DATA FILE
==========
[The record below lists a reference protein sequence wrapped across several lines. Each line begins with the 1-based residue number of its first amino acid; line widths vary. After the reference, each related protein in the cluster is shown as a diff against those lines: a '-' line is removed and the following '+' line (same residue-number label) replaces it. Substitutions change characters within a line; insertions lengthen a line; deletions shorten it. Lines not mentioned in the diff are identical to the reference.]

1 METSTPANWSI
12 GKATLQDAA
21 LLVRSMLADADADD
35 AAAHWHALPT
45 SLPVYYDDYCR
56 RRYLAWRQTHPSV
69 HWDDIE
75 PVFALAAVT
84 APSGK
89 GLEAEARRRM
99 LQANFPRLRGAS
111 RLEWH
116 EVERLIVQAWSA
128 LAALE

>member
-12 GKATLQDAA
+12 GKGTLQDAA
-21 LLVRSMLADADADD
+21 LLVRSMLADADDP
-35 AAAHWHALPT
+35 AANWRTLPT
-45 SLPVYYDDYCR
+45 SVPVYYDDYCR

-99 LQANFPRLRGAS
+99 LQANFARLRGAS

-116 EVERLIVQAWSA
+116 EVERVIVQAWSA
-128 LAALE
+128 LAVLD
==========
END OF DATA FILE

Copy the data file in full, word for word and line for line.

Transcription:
[The record below lists a reference protein sequence wrapped across several lines. Each line begins with the 1-based residue number of its first amino acid; line widths vary. After the reference, each related protein in the cluster is shown as a diff against those lines: a '-' line is removed and the following '+' line (same residue-number label) replaces it. Substitutions change characters within a line; insertions lengthen a line; deletions shorten it. Lines not mentioned in the diff are identical to the reference.]

1 METSTPANWSI
12 GKATLQDAA
21 LLVRSMLADADADD
35 AAAHWHALPT
45 SLPVYYDDYCR
56 RRYLAWRQTHPSV
69 HWDDIE
75 PVFALAAVT
84 APSGK
89 GLEAEARRRM
99 LQANFPRLRGAS
111 RLEWH
116 EVERLIVQAWSA
128 LAALE

>member
-12 GKATLQDAA
+12 GKGTLQDAA
-21 LLVRSMLADADADD
+21 LLVRSMLADADDP
-35 AAAHWHALPT
+35 AANWRTLPT
-45 SLPVYYDDYCR
+45 SVPVYYDDYCR

-99 LQANFPRLRGAS
+99 LQANFARLRGAS

-116 EVERLIVQAWSA
+116 EVERVIVQAWSA
-128 LAALE
+128 LAVLD